Building A Power Base On Google +

I’m still kicking the tires on Google + but from what I’ve seen, it has the potential to be a real power building technology.

Power building for what you ask? How about for building brand awareness, building a voter base, changing the world, or shifting public perceptions.

Photo Credit: Pierofix on Flickr License


I especially like the Circles concept. While advising clients on effective ways of using social media for their businesses, I often end up drawing concentric circle diagrams in response to the “who do I connect to” question.

I suggest clients start with the people they know and trust very well (such as employees, family, business partners) and put them in the center. Then in the next ring, they would put the people they trust and have done business with. The next ring would be people they have met locally during mixers, people in their same industry, potential customers, and possible referral sources. The last ring would be people they connect with online for the first time.

This last ring could end up with thousands of people. I wrote about how these networks can be activated in an earlier post.

Google + allows you to manage content per Circle without having to create separate accounts. On Twitter, the only way you can really separate content is by having different accounts. I have my main account (@jesseluna) then I have one that is blogging focused (@niceblog) and another that is focused on film (@cinemaluna). I could have used one account and tweet all the content from one place but I wanted to have more vertical presences with the latter two accounts. In other words, I wanted them to be super focused on the content areas.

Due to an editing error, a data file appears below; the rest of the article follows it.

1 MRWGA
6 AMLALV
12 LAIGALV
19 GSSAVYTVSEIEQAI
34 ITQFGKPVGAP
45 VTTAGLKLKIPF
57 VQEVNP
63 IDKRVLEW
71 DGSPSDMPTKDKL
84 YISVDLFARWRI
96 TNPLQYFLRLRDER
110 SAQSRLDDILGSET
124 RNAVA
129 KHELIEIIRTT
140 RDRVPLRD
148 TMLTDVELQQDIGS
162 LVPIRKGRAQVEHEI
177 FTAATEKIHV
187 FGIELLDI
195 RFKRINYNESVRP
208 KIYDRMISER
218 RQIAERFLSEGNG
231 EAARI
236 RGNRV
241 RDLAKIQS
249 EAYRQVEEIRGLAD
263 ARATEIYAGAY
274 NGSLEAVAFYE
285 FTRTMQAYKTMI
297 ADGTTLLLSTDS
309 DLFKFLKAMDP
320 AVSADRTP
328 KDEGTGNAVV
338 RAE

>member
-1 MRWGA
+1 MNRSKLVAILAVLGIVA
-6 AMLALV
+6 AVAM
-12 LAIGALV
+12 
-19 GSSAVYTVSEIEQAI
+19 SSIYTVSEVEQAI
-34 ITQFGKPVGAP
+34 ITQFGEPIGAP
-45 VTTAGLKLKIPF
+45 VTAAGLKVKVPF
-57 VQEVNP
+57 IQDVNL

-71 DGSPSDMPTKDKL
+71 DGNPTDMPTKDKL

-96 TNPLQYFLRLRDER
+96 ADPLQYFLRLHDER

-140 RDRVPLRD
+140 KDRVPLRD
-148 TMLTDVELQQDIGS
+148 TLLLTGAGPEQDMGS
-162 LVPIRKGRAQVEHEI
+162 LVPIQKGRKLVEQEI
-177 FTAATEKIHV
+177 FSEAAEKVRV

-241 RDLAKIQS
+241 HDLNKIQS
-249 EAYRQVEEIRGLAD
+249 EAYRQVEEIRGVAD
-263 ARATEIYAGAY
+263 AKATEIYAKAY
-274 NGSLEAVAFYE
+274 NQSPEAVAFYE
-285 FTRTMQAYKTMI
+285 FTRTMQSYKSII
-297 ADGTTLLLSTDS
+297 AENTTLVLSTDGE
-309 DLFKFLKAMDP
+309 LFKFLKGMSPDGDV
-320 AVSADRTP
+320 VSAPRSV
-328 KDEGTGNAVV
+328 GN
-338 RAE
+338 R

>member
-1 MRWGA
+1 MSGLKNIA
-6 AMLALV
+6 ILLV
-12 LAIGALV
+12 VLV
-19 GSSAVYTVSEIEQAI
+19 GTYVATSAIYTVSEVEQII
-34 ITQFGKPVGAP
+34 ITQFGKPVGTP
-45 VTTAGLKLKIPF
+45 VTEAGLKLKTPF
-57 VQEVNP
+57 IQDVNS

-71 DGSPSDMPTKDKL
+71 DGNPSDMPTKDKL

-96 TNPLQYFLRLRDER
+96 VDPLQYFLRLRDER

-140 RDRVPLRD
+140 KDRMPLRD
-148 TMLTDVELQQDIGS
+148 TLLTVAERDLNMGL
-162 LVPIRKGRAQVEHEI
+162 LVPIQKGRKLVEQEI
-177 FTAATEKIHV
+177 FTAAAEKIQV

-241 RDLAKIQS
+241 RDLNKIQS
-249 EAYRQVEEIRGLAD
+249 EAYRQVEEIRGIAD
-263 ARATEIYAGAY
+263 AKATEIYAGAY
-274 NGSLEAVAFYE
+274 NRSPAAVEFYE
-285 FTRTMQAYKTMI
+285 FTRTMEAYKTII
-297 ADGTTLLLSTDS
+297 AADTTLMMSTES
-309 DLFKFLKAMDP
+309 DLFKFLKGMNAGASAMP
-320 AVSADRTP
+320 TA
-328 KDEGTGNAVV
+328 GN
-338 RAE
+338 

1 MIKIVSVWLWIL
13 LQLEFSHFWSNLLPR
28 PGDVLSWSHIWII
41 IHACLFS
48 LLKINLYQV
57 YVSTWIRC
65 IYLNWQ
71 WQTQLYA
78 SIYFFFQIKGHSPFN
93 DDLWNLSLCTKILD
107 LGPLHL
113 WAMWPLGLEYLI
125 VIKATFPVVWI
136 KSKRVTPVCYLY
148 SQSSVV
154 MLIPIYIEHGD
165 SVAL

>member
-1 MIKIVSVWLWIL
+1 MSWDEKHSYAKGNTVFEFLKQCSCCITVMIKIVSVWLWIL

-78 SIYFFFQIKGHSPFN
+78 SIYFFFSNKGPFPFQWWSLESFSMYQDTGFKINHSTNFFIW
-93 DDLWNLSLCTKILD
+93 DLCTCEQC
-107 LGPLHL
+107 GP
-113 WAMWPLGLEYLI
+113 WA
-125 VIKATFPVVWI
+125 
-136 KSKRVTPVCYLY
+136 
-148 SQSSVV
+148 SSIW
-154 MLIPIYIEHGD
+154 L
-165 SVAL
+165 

The main idea with Circles is that we only want to share certain information with certain groups. We may want to do this for different reasons:

1) We may want to position ourselves in a different way with each group. For example, if we create a “Twitter Followers” group and part of our business strategy is to influence followers then we may use certain tactics in that content stream to continue influence building.

2) We may want to try out sharing content with different privacy levels. If you have content that is only relevant for your family or closest friends then that would make for a good circle. I thought of testing my “inner circle” by sharing some news that I haven’t posted elsewhere to see how leaky the group is in terms of information sharing and to see if the content would end up elsewhere on the Web.

Privacy, as always, is a big issue. Google has done a poor job at making users aware of privacy terms and issues with Google +. I had one Twitter peep who spent all afternoon trying to figure out the privacy settings.

3) Another reason to have different circles is to help build power by managing the movement of members from one circle to another. I know, power often has an egomaniacal connotation but it’s a key aim in building strong communities. Power is built by empowering everyone in the network, not just the person or group running it.